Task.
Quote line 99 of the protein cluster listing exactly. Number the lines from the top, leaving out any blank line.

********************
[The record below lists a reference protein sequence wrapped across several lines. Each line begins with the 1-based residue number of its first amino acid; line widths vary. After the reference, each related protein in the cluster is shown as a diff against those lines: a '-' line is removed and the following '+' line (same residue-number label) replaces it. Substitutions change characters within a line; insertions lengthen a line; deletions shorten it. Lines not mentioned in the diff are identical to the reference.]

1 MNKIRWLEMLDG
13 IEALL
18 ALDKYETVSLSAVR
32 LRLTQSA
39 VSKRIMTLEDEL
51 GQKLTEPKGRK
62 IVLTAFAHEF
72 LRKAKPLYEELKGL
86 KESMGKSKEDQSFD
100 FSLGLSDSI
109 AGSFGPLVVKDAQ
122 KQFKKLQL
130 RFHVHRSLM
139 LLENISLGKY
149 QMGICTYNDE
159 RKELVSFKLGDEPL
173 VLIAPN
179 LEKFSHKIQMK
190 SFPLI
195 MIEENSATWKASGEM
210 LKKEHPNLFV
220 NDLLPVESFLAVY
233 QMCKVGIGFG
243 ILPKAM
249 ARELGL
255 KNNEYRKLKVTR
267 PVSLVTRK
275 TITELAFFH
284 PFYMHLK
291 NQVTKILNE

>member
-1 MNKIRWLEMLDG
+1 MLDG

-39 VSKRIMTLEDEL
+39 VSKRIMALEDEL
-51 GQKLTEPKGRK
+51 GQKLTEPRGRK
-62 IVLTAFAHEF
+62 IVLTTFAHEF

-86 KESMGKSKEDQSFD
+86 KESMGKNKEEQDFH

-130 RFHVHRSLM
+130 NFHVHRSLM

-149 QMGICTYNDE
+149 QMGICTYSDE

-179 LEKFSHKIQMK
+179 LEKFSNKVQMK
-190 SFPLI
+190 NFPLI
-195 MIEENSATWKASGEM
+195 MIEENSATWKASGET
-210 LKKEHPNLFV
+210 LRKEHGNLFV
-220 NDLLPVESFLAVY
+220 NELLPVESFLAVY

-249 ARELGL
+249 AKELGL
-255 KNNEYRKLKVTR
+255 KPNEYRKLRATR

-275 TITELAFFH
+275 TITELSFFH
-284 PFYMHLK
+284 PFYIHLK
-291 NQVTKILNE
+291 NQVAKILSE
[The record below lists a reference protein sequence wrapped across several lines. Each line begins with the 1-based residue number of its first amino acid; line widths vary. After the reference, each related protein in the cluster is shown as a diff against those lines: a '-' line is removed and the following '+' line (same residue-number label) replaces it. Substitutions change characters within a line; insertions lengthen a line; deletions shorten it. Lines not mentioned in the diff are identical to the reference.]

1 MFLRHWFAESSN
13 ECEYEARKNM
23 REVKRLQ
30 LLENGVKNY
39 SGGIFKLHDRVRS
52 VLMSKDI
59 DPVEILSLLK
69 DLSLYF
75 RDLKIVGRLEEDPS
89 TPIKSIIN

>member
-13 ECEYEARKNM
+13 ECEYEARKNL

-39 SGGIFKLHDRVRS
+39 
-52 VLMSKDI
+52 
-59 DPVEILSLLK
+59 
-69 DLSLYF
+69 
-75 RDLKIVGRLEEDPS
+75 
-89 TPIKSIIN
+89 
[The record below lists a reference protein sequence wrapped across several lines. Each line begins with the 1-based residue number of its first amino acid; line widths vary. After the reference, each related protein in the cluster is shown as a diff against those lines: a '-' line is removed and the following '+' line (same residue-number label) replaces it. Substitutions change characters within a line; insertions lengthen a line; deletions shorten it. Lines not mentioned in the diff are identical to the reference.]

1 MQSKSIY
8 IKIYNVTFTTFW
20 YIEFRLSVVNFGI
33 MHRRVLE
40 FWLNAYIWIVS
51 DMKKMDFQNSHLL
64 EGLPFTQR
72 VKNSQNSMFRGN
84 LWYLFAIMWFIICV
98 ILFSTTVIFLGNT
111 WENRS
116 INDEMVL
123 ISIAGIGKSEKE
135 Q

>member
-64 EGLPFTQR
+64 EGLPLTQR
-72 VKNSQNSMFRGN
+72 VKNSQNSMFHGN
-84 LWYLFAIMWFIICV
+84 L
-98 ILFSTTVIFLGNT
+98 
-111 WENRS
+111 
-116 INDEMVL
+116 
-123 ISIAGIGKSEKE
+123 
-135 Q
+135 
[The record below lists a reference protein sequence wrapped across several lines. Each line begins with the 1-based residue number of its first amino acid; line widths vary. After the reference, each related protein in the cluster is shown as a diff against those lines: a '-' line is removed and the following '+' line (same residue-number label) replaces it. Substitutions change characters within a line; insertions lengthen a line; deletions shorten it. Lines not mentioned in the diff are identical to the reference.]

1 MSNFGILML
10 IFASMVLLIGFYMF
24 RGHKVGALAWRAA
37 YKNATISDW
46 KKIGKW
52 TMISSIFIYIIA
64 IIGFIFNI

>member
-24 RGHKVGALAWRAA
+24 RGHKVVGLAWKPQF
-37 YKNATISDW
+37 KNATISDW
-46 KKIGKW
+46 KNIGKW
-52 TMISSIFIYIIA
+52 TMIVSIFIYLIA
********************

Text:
51 DMKKMDFQNSHLL